Pit Bulls were originally conceived and trained to battle each other viciously, never stopping until either human handlers stepped in or one of two opponents lie dead. They would literally ignore lethal, even fatal, injuries until the end was upon them. That being said, no handler wanted to watch his Pit Bull, the animal he spent so much time with and resources on, get torn to shreds in front of him.
Pit Bulls Were Specifically Bred for their Loyalty with Humans!
In order to halt the fight and treat his animal, handlers often needed to be able to enter the ring without fear of injury themselves. For this reason, Pit Bulls were specifically bred for their bite inhibition and loyalty to human handlers! Very few breeds, even today, possess such honed skills.
Bit of History
It was a sad day for ‘Bull Baiting’ enthusiasts when the violent English sport was outlawed in 1835. Unfortunately, these promoters of death turned from dog vs. bull in favor of dog vs. dog; the Pit Bull was born.
Bulldogs were the common participant in the sport of Bull Baiting. They were perfectly bred for the task- facial wrinkles helped provide channels for blood to flow away from the eyes, loose skin helped them manage glancing blows, jaw structure helped them latch on to their opponents.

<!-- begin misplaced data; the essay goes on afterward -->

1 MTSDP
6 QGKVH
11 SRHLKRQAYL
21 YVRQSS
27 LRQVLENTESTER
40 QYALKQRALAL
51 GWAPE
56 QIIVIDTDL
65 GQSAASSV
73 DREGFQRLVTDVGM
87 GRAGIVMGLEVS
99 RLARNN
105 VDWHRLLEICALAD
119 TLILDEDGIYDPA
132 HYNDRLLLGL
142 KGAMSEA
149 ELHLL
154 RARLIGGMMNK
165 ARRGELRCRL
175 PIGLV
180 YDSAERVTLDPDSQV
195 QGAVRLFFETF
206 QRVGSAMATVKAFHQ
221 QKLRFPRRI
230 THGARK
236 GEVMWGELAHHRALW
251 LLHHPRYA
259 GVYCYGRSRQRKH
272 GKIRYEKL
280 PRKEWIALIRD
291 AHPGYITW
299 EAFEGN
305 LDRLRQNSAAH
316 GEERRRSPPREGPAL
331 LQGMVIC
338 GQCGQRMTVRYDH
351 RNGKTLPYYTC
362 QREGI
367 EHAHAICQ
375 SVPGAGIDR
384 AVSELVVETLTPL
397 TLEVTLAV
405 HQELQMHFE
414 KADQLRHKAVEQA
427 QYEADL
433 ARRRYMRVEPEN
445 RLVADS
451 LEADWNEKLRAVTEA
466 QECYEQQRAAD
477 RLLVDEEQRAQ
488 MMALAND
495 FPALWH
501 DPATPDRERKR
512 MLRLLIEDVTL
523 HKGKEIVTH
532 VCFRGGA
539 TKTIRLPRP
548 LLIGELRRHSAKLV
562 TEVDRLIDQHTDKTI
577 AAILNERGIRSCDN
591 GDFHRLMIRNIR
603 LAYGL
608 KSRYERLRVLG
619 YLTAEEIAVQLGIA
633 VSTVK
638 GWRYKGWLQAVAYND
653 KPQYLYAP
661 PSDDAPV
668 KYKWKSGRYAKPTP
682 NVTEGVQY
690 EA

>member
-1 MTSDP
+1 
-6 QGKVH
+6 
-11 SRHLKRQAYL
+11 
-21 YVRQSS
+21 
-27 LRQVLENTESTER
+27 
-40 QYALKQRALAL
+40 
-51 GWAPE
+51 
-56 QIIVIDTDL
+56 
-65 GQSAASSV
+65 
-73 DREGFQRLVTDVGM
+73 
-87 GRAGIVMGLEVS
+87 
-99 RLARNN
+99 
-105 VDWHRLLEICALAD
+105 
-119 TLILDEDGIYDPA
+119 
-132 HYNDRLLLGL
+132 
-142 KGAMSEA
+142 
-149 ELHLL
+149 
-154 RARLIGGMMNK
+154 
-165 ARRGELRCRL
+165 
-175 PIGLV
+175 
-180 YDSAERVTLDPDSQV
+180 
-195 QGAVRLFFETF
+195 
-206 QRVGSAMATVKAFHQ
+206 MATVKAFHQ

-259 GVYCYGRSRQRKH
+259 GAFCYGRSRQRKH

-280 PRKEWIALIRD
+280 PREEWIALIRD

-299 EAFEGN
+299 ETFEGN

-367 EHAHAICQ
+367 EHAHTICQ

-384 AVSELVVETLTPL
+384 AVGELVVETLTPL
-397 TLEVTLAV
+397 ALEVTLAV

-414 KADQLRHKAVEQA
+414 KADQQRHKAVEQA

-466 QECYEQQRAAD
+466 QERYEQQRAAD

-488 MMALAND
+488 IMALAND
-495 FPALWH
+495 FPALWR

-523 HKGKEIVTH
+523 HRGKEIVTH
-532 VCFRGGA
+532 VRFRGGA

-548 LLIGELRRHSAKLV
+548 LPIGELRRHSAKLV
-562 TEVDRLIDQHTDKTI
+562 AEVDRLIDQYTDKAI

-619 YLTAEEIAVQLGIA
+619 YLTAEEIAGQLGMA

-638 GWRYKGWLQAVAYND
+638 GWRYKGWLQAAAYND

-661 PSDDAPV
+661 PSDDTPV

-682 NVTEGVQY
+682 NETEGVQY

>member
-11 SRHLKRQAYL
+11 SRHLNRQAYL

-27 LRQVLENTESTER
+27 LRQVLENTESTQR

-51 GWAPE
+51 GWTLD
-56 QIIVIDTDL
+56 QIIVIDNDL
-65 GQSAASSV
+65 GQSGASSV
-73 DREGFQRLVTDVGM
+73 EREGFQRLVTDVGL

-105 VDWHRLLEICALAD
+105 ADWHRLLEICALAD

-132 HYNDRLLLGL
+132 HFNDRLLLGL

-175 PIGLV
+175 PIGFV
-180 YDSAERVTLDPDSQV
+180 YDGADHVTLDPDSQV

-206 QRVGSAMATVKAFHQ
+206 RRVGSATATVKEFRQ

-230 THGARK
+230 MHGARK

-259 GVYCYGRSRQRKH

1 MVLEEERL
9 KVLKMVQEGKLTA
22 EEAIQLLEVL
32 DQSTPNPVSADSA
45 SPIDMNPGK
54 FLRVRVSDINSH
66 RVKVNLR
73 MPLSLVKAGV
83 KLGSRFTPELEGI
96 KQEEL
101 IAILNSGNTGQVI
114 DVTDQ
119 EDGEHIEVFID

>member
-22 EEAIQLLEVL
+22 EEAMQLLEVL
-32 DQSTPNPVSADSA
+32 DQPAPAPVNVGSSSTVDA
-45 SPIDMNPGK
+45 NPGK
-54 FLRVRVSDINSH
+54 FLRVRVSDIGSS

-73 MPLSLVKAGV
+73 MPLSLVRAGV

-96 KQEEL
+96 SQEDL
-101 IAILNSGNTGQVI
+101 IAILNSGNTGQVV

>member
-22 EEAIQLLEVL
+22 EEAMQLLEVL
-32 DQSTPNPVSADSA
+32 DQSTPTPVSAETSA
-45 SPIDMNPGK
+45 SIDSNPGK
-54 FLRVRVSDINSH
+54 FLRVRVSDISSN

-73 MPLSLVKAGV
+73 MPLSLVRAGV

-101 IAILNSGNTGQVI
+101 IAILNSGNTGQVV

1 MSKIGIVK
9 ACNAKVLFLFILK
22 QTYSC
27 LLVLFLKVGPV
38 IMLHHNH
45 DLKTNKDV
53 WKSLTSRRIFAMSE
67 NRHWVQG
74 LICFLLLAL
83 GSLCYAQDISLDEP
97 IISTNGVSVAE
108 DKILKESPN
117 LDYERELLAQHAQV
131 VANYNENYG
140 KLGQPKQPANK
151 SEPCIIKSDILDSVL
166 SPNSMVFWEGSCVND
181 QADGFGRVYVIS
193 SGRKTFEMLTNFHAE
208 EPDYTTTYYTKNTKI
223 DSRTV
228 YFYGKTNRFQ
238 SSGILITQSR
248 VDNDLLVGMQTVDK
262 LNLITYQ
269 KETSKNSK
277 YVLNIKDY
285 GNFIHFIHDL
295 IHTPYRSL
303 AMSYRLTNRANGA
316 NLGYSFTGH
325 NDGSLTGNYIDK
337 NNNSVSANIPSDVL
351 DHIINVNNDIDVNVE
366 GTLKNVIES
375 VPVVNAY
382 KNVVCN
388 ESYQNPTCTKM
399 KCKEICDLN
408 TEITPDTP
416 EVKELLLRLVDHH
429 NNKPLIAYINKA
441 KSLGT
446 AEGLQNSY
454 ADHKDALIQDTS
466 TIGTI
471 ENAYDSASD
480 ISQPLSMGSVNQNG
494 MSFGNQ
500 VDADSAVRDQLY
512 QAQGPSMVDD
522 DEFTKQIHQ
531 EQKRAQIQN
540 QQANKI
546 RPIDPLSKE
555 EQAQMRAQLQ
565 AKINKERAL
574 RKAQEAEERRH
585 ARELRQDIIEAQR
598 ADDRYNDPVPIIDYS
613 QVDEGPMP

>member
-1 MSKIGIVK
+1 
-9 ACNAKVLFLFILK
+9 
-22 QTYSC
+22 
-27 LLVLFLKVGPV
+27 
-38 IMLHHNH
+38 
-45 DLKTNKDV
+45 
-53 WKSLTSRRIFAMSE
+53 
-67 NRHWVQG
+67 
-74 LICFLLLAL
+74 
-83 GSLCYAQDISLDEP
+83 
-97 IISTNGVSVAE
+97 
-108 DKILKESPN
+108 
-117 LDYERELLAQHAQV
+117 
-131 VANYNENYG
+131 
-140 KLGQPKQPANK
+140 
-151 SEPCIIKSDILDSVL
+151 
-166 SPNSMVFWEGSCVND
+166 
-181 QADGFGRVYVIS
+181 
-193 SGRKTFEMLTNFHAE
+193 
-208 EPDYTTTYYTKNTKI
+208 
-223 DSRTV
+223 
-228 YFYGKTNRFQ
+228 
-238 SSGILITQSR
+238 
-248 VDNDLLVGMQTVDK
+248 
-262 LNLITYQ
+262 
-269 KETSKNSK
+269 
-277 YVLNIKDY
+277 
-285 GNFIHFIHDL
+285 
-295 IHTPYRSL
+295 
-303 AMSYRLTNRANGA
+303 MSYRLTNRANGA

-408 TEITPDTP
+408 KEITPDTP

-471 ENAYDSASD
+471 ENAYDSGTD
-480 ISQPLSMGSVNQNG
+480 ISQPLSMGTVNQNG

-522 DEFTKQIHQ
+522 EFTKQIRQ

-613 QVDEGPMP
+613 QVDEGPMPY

Bulldogs were actually known to latch on and ‘swing’ from a bull’s face as their combatants thrashed about. More often than not, the bulls would succumb to exhaustion and blood loss. Since then, nearly all of the aggression has been bred out of the animals through selective breeding.
Note: As stated above, Pit Bulls were specifically bred and trained NOT to bite humans.
Coming to America
Immigration came from England to America around the turn of the century, bringing both dog fighting and the Pit Bull along with it. Unlike today, however, these dogs were extremely popular and very respected.
In the early 1900’s, Pit Bulls were one of the more popular breeds in America, highly valued and cherished for their relationship with young children. After all- you have a dog not only bred for their intense loyalty, but one easily capable of tolerating, even enjoying, the many pokings and proddings little kids have to offer.
If you wanted to keep your children safe, the Pit Bull was your answer; the most faithful and loving of any dog breed.
*Studies have shown both the American Pit Bull Terrier and American Staffordshire Terrier are capable of a friendlier, and more sociable temperament that the most popular dog breed in America today- the Labrador Retriever.
Downfall of a Champion: When Did the Rep Go Sour?
During the first half of nineteenth century America, Pit Bulls were extremely popular and highly sought after; the dog to have. Thanks to poor, careless breeding practices, illegal dog fighting, and the help of negative media attention, this once great animal quickly became hated and feared.